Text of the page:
Thursday, June 20, 2024
Guest ContributionsOpinion/Column

Jordan Peterson ruling empowers woke bodies everywhere to discipline members who express unpopular opinions

by Howard Levitt

Levitt Sheikh

Employment lawyer Howard Levitt of Levitt Sheikh Photo: LS

The question that should have been put to the court was whether the college’s code of ethics overreached.

As the court put it, “The issue in this case is whether the panel’s decision to order Dr. Peterson to complete a SCERP (remedial re-education) was reasonable.”

I can predict one thing with certainty about anyone who reads this week’s Ontario Court decision about Jordan Peterson and the College of Psychologists: they will be stricken with overwhelming boredom.

The decision essentially states the court will not overturn the College of Psychologists’ decision because, whether it agrees with the decision or not, it did not meet the test of being so patently unreasonable that the court would second guess the college. According to the court, the college, not the court, is the expert body within its domain.

That is the proper legal test set out by the Supreme Court of Canada, in a case called Vavilov, for the review of any administrative tribunal’s decision, whether it be the Labour Board, Immigration Appeal Board, Landlord and Tenant board or any other administrative body.

But there are two significant problems with this decision and result. First, it is not the test that should have been applied to this particular case (which may, in fairness to the court, have been a function of the arguments made before it by counsel). Second, the impact of this decision is to empower woke bodies everywhere to discipline members who express unpopular opinions that cause someone “offence.” Of course, if prevailing political sentiments change, others will be next in that firing line.

This decision will inevitably motivate political enemies of any member of a regulatory body — whether it be one of lawyers, osteopaths, engineers or, well, psychologists — who have no legal basis for any claim otherwise, to harass that person by filing complaints about their expressed opinions or writings.

If someone, for example, complained about this column, they could file a Law Society complaint and make me spend money, time and stress defending myself. There is no real remedy as it is difficult legally to sue someone for filing a disciplinary complaint as such complaints are privileged — that is, protected from a lawsuit for defamation.

This decision will encourage such future complaints. The decision also answers the wrong question.

The issue should not have been whether the College of Psychologists’ decision was transparent and reasonable given its code of ethics (and which it found Peterson had arguably violated), but whether the college even has the legal jurisdiction to develop a code of ethics in the first place that prohibit the free expression of its members, unrelated to their clinical psychological practice, particularly if that free expression breached no laws — that is, wasn’t criminal nor defamatory.

The court’s starting point was that the college did not act unreasonably in concluding Peterson had violated its code of ethics in some of his political statements. But the real question should have been whether the legislation creating the college empowered it to go so far as to create a code that limits its members’ free and lawful speech.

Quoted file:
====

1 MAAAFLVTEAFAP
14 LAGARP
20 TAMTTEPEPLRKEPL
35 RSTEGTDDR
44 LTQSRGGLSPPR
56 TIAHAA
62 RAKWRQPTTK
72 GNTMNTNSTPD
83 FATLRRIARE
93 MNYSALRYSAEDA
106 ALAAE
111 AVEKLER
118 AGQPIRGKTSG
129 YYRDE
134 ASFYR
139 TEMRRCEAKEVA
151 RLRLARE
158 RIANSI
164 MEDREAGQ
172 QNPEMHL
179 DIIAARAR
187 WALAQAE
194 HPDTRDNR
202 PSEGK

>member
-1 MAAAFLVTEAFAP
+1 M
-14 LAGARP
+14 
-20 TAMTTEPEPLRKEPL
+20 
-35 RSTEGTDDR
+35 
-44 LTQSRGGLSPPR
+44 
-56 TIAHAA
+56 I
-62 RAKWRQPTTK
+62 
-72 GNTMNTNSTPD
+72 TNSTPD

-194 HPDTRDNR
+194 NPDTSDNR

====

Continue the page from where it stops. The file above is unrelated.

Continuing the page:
Regulatory professional bodies are, after all, legislated into existence for the purposes of educating their members, ensuring competence and protecting the public from malpractice in their selected fields. Peterson’s political statements attacking Justice Trudeau, Gerald Butts, etc., had nothing to do with any of those legislative mandates. And they had nothing to do with his practice of psychology (which he has not practiced for several years). None of the complainants were even his patients.

The court in this case appeared to take the college’s code of ethics as a given, something that it had the right to impose and therefore supported the college’s right to force Peterson to take remedial re-education at his expense as a prelude to potential future discipline if his re-education does not curb his future “offensive” political comments. The question that should have been put to the court was whether the code of ethics itself overreached and was beyond the college’s legislative mandate.

My advice is that Queens Park should review this decision and enact legislation preventing regulatory associations from curtailing the otherwise lawful free speech of their members. That is the simple solution to this. Otherwise, those whose opinions are different from those of their governing bodies, and who lack the resources of Peterson to fight back, will be quickly silenced in a manner antithetical to our liberties.

This court decision will embolden professional associations to enact similar codes of ethics that suppress lawful activities which, like Peterson’s political comments, are unrelated to his profession and are offensive to some. And enable political attacks on members of professional bodies to threaten their livelihoods. Indeed, this is inevitable in light of this decision. And that would be very, very bad for our democracy.